“Proving Up” is the fourth story in Karen Russell’s second short story collection, Vampires in the Lemon Grove. For an overview with links to reviews of the other stories in this collection, please click here. “Proving Up” was originally published in Zoetrope, Vol. 15, No. 3 as “The Hox River Window.”
After not particularly liking the prior two stories in this collection (indeed, after thinking one was the worst story I’ve read in some time), “Proving Up” reminded me why I admire Karen Russell. It’s a haunting (literally) look back at the earliest, brutal days of settling Nebraska under the Homestead Act, suggestive of the cost in humanity and sanity.
When the story begins, it’s a big day for Miles, our eleven-year-old narrator, and his family. They’ve spent the last five years on the prairie, trying to set up some kind of home, trying to grow some wheat in the dry fields. Today the Inspector is supposed to be visiting the Hox River region to see who among the settlers has met the Homestead Act requirements to become the rightful owners of 160 acres. Everything these people have been doing has been focused on this one event. This man has the authority to validate their struggle. It’s faith in him that has kept them there:
I think Jesus Himself would cause less of a stir stepping off that train; He’d find a tough bunch to impress in this droughty place, with no water anywhere for Him to walk on.
The Homestead Act was very particular, and most homesteaders failed. In addition to a five-year “proving up” period and general improvements on the land, the home had to be at least 10′ x 12′ and had to include at least one glass window. As it turns out, in all of Hox River, there is only one glass window, and Miles’ family has it. When news that the Inspector is approaching, Miles is entrusted with a terrifying responsibility: he is to take the window around to all of the neighbors, install it while the Inspector is there, and then escort the Inspector to their own home, where they will install the window, the Inspector none the wiser in any of this. This will be Miles’ own opportunity to prove up.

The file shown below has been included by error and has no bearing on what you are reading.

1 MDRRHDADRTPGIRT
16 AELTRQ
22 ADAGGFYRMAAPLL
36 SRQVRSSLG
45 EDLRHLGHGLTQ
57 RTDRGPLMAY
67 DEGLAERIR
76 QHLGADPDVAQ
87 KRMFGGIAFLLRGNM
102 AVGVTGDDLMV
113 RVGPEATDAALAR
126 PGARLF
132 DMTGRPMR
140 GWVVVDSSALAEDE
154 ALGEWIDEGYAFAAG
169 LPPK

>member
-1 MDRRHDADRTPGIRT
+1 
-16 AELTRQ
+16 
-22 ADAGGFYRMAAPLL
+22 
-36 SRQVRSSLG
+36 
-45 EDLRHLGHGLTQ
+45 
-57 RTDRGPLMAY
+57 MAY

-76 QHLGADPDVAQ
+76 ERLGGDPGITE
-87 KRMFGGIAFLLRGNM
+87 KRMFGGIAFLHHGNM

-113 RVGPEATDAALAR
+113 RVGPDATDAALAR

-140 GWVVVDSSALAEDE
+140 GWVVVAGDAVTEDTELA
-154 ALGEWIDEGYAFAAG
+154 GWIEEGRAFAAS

Ma, for her part, has lost her faith: “The Inspector is a rumor, he’s smoke! I can make you a promise: no such person is ever coming out here. How long do we have to wait before you believe that?” Since coming to Hox River, Ma’s given birth to three daughters, and not one survived. She certain that, had they remained in Pennsylvanian, all would still be alive and not buried in a field they may never own. Miles suffers from visions of his little sisters:
Through the hole in our kitchen where the Window will go I watch my mother kneeling in their field, weeding thistle. The three sisters sway behind her. They stare at me with their hundred-year-old faces. They know they missed their chance to be girls. The middle one smiles at me, and her white teeth outshine the harrow. She gives me a little wave. I wonder if she knows I’m her brother.
This is the first time the supernatural is introduced into this otherwise straight story. But when Miles leaves to accomplish his task, the story turns entirely horrific. I read this story late in the night, and it genuinely scared me. But at the same time it succeeded in making an impression on me of the terrors suffered by these early pioneers. So far, it’s one of Russell’s strongest stories, and certainly the strongest so far in this collection.